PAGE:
Dry shampoo can be handy on the go, but that doesn't mean it should be stored in your car. A Missouri teen learned that the hard way after an aerosol can of dry shampoo exploded in her car's center console, smashed through the sunroof, and landed 50 feet away. "I really feel like I need to spread the word about this and hopefully prevent others from experiencing this damage or even injury," St. Louis' Christine Debrecht wrote in a Facebook post on Thursday, a day after her husband discovered a hole in the 2018 Honda Civic hatchback belonging to their 19-year-old daughter, per ABC News. The teen soon realized the cause, noting the powdery white substance coating the inside of the console, which had been blown off its hinges as outside temperatures reached 90 degrees.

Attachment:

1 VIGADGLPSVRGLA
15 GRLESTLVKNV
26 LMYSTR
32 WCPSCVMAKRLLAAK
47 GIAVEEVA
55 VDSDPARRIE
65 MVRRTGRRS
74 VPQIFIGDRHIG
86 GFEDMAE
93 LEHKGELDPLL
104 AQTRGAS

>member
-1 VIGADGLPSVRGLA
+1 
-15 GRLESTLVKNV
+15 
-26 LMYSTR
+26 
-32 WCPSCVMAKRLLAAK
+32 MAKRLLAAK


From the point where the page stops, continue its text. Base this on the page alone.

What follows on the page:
Fifty feet from the car was a bottomless can of Equate dry shampoo, which carried a warning that it "may explode if heated" and should be stored below 120 degrees. In a hot car, the can containing propane, butane, and alcohol had acted "like a small explosive device," Bryn Mawr College chemistry professor Michelle Francl tells the Washington Post, adding, "I would not have wanted to be in the car when that happened." Debrecht is thankful her daughter wasn't nearby, but she worries others will find themselves in a similar situation, as warnings on aerosol cans are easily overlooked. "At least if you are transporting butane or a propane tank you know it's dangerous and can take special safety precautions," she tells the Post. "This was a seemingly innocent can of dry shampoo." (More explosion stories.)